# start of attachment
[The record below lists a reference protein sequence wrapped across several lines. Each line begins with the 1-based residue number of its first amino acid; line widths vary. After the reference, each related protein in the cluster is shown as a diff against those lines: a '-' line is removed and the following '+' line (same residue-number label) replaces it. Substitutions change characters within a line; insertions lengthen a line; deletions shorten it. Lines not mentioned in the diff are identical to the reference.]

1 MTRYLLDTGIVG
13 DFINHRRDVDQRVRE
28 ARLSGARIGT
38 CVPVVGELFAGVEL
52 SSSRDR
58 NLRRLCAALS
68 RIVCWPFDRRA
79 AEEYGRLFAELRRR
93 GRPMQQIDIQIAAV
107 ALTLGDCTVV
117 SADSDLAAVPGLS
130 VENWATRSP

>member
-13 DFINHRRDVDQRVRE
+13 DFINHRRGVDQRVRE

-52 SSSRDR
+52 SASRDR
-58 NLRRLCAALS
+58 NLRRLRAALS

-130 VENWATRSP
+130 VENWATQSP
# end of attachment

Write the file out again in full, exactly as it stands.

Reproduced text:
[The record below lists a reference protein sequence wrapped across several lines. Each line begins with the 1-based residue number of its first amino acid; line widths vary. After the reference, each related protein in the cluster is shown as a diff against those lines: a '-' line is removed and the following '+' line (same residue-number label) replaces it. Substitutions change characters within a line; insertions lengthen a line; deletions shorten it. Lines not mentioned in the diff are identical to the reference.]

1 MTRYLLDTGIVG
13 DFINHRRDVDQRVRE
28 ARLSGARIGT
38 CVPVVGELFAGVEL
52 SSSRDR
58 NLRRLCAALS
68 RIVCWPFDRRA
79 AEEYGRLFAELRRR
93 GRPMQQIDIQIAAV
107 ALTLGDCTVV
117 SADSDLAAVPGLS
130 VENWATRSP

>member
-13 DFINHRRDVDQRVRE
+13 DFINHRRGVDQRVRE

-52 SSSRDR
+52 SASRDR
-58 NLRRLCAALS
+58 NLRRLRAALS

-130 VENWATRSP
+130 VENWATQSP